AAPHD Policy Statement on Primary Care
Adopted by the assembly of members of AAPHD October 7, 1995
J Pub Health Dent 1996; 56(2):102.

The American Association of Public Health Dentistry (AAPHD) reaffirms that "oral health is an integral part of total health, and oral health care is an integral part of comprehensive health care, including primary care." Oral diseases are among the most common in the United States, affecting both children and adults. Oral diseases profoundly influence general health and quality of life, including speaking, eating, learning, working, and other functions. Primary oral health care services are directed toward promoting health and preventing and managing oral diseases and conditions. By addressing the vast majority of the oral health problems present in the community, oral health professionals provide the foundation for an effective and efficient oral health care system.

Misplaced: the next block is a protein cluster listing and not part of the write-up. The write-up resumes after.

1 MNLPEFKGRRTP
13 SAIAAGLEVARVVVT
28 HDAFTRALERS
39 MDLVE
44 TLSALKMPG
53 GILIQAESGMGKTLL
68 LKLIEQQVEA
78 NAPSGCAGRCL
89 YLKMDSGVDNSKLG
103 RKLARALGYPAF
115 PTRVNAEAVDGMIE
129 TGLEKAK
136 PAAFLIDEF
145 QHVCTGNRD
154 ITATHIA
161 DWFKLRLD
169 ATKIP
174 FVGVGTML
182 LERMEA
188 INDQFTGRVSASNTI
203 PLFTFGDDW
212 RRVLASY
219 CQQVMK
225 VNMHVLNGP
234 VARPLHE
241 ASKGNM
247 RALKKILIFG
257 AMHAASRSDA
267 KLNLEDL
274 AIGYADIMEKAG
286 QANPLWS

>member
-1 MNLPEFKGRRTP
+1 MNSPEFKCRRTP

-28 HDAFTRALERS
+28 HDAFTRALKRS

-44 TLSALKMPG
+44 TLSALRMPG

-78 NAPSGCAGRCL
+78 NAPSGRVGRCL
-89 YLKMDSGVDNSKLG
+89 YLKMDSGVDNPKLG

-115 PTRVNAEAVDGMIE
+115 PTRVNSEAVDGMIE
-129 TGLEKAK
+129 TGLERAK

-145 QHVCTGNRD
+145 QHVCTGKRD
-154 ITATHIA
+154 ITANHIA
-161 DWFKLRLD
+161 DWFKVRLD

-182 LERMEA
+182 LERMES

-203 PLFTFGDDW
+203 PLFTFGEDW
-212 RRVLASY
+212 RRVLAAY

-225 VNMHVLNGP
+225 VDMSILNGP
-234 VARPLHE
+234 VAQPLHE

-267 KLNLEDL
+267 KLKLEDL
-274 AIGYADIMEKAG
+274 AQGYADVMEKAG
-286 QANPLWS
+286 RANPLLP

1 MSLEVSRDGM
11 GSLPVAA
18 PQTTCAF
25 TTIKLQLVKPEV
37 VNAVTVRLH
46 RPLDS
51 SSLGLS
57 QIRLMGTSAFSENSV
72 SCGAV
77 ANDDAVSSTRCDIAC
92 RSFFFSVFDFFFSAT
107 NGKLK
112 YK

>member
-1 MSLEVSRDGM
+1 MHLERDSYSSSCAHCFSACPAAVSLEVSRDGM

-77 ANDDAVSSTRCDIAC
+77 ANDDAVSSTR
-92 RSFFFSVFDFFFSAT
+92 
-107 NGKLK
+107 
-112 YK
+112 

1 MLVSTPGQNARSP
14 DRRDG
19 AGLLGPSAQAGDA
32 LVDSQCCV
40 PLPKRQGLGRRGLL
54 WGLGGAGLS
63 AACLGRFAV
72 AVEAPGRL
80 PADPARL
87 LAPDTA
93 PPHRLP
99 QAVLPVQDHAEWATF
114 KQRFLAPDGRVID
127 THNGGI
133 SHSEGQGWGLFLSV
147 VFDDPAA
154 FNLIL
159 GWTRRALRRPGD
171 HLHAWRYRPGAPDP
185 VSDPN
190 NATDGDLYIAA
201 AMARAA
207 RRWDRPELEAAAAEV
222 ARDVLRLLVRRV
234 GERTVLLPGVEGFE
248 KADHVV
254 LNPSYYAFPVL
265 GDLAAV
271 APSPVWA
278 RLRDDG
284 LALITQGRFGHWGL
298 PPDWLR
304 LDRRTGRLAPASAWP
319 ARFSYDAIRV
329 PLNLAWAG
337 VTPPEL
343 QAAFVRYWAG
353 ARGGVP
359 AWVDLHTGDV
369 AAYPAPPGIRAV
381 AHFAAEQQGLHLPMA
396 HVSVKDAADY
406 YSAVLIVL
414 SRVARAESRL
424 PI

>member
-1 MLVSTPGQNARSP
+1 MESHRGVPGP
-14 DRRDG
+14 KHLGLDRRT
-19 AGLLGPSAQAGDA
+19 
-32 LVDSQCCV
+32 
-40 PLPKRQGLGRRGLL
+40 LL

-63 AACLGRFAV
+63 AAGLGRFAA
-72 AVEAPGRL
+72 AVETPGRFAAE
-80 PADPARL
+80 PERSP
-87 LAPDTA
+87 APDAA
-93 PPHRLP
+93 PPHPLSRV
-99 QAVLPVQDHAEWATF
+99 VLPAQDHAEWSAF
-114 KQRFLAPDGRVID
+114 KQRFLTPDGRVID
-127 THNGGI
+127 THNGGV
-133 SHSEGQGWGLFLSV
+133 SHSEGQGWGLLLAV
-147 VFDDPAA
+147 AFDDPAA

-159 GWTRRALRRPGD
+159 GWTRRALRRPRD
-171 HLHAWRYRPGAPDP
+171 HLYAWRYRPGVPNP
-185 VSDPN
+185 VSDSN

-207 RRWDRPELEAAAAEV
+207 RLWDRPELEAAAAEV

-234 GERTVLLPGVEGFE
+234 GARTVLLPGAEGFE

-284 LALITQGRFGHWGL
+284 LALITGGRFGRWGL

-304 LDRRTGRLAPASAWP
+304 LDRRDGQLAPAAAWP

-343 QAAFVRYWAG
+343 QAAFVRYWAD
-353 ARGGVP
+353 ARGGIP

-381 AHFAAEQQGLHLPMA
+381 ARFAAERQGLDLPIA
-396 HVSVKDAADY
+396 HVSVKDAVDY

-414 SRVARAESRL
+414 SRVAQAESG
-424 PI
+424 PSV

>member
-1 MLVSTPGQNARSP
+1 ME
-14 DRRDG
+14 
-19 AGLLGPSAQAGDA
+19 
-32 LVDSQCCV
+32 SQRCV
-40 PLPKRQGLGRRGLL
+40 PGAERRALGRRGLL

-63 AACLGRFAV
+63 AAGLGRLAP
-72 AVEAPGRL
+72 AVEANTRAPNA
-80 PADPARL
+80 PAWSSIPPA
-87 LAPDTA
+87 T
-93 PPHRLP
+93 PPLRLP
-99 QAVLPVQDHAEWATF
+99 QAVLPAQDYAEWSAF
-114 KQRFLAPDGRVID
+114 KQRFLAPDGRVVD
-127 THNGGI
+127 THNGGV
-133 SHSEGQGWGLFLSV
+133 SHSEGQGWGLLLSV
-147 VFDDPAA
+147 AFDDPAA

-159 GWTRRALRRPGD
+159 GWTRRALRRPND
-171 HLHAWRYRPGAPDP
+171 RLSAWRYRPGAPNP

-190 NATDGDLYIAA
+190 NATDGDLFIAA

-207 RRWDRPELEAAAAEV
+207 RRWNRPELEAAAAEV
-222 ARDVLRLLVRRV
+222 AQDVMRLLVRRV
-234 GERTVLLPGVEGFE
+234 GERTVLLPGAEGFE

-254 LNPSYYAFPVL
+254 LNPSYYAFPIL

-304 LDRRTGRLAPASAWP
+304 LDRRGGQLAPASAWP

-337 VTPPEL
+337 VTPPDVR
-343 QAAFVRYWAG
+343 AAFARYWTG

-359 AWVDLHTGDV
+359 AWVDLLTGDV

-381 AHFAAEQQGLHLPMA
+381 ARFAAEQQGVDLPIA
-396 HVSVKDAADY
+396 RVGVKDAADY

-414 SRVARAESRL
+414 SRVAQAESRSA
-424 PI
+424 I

Oral health care is an integral part of primary care because:

1. The mouth is part of the body, and oral pain, disease, and disability should be prevented and/or treated. Many people are at risk of oral diseases, and risk continues through a lifetime.
2. Oral health professionals develop sustained partnerships with patients and families with the mutual expectation of continuation over time.
3. Oral health professionals are accountable for the delivery of primary health services for the most common oral problems, including screening, monitoring, and providing preventive, counseling, and treatment services.
4. By tradition and law, many of the essential health care services to maintain oral health are only provided by oral health professionals. These clinicians are uniquely qualified to prevent, treat, and manage diseases and conditions of the oral cavity, have a recognized scientific knowledge base, and have the statutory authority to direct the delivery of personal health services to patients.

The AAPHD believes that primary care clinicians should be identified by skills needed to address patient and community needs rather than by clinicians' credentials. Oral health professionals fulfill the expectation of primary health care by ensuring coordinated, appropriate, and comprehensive personal and community-based services with an understanding of the patient's living conditions, family dynamics, and cultural background.

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